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June 01, 2022 | NATIONAL Didymus McHugh, Correspondent

Ok, something tells me that some of you may have thought about the 1970's television show with Johnny Gage and Roy DeSoto, that's ok.

The thing that has come to my mind was preparing for emergencies. Law enforcement, firefighters and EMS are classified as Emergency Responders. Why? When people have an emergency, these are the front line that are there and usually trained for the emergency. Emergency responders train to respond to emergencies. We have the motto "don't train until you get it right, train until you can't get it wrong." Many areas train on the bread and butter calls and try to improve, so that everything works from muscle memory.

There are other emergency responders who really train. They are curious for knowledge and prepare for calls that barely happen or have not happened yet. How many are trained to work with livestock emergencies, when you live in an urban area? How many people before 2019 were trained to deal with a pandemic? Did anyone know that FEMA had courses to train you to handle providing services during a pandemic years before the pandemic happened? How many people are trained to deal with airplane crashes and mass casualty when you live nowhere in the path of any planes?

I think now people are training for terrorists, bio-weapons and electro-magnetic pulses. These may see like a dream, or nightmare but this is the thinking we need. How many people thought through fighting a fire or doing extrication with an electric car or self driving car?

Towns have departments that plan to deal with emergencies called Office of Emergency Management. These departments are supposed to be training for the big stuff like tornadoes, earthquakes, hurricanes and things along that nature and they may do table top drills or almost full scale simulations.

But how are you prepared to handle you emergencies in life? I met a brother firefighter in Houston, after Hurricane Harvey. He shared with me that as the storm was coming, he put mattresses, an axe and chainsaw in the rafters of his one-story house. As the water started rising, his family went up there for refuge. He saw that the water remained high and he took the chainsaw and cut a whole in the roof and got his family on the roof of the house, until they got rescued. Like many firefighters, he made sure that his family was safe and then he went and reported for his shift.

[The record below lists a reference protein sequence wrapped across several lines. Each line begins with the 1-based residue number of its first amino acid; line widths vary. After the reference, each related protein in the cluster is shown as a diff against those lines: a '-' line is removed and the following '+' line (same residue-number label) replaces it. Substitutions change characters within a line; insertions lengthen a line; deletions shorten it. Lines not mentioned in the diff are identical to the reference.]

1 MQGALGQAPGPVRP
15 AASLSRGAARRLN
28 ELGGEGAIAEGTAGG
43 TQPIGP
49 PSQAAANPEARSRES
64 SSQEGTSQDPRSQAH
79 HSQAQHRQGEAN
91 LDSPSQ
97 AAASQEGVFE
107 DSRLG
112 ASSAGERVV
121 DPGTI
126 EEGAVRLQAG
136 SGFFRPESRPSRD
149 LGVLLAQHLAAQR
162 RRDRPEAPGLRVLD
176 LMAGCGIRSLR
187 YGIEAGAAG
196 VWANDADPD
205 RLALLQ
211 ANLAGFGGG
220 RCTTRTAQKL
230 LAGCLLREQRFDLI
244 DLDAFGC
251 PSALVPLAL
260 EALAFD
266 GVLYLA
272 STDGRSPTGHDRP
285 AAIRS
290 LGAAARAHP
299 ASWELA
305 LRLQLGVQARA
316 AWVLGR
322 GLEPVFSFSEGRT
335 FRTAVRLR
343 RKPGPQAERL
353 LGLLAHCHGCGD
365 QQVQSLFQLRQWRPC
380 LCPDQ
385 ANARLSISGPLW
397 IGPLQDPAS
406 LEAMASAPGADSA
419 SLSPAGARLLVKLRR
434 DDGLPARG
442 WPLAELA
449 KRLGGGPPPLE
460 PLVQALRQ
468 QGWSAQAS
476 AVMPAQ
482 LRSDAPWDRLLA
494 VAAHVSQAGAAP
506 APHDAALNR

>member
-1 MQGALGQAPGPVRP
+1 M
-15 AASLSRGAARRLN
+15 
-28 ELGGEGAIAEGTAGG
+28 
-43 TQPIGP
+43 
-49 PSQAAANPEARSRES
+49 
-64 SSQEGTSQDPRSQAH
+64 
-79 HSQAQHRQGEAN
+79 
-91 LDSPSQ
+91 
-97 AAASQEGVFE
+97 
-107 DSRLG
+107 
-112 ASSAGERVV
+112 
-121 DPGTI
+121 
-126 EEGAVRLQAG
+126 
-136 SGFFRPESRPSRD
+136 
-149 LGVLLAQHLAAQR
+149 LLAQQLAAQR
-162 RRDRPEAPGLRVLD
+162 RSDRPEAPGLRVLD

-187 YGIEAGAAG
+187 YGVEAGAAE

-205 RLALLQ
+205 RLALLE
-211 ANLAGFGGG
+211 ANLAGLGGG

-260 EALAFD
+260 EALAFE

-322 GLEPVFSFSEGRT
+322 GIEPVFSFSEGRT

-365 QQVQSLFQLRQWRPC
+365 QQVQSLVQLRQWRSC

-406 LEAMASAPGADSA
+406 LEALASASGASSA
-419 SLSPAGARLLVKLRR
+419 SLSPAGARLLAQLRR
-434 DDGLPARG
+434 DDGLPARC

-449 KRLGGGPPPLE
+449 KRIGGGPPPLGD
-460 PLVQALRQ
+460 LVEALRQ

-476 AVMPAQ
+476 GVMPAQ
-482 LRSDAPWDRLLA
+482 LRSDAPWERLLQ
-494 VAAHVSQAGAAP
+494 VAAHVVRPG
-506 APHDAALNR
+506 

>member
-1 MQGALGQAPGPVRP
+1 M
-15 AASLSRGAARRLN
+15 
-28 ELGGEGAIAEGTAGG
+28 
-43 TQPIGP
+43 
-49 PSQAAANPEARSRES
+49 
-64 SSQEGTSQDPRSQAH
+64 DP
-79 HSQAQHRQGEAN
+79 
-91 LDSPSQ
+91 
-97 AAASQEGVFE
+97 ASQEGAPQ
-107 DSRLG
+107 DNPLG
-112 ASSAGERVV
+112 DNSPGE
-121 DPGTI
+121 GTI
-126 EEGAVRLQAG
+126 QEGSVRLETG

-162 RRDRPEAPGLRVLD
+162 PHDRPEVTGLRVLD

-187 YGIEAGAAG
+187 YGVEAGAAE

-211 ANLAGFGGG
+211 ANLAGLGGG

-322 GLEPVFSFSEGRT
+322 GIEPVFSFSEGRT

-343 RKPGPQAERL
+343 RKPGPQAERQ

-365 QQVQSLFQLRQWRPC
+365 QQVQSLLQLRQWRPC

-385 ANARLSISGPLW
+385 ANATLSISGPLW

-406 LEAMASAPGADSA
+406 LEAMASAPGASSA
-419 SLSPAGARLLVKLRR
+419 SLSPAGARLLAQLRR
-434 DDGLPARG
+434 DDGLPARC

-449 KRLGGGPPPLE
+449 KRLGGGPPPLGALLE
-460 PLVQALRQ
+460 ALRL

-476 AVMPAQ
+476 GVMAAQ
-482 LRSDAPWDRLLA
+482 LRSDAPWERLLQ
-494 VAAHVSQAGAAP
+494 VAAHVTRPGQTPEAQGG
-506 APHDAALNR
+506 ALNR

When does the individual train for dealing with all this bad news? Have you ever taken a class on how to handle a life changing car accident? Do you how to handle when a doctor tells you that you have stage 4 cancer? Does anyone train you how to tell your spouse that you no long can provide an income to support the family? Are you ready for a sudden death, a divorce and all that entails, death of a loved one, or any sudden news? We may think that we are ready for our training, but it may help lessen it to some point.

There was a time that a chaplain friend of mine had to go into the hospital and people there knew him and knew that he was as a chaplain. When they gave him the bad news, they saw that he was a bit overwhelmed by what they told him. They mentioned that he was the chaplain, and works with this every day. The comment back to them was "yes, I deal with this every day, but it is not me that gets the news every day". Even people who help others all the time through their tough times also need to be supported.

Develop your support group to help you manage your emergencies. Try to pre-plan. I know that it may not be fun, but you may want to start thinking about a will, power of attorney, communications, where you can stay if your residence is destroyed. Have you thought how you would handle a fire in your house? Did you scan all your important documents and photos and store them on a flash drive and put in a safe deposit box, so that if you lose the house, you still have the important papers?

Please develop your team that you can call, local and long distance. During certain disasters, local calls were not getting through but people would be able to call people in other states. Some people were smart. They called a relative in another state and had them call someone in the town of the original caller.

Remember that when the stuff hits the fan, you can look towards a counselor, faith leader, a chaplain and as always you can talk with God. He is always there. Sometimes it may not feel like it but He sees what you are going through.

I pray that you do not have personal emergencies, but we know that it will happen. Know that I care.

Stay safe,

Didymus McHugh

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Didymus McHughCorrespondent

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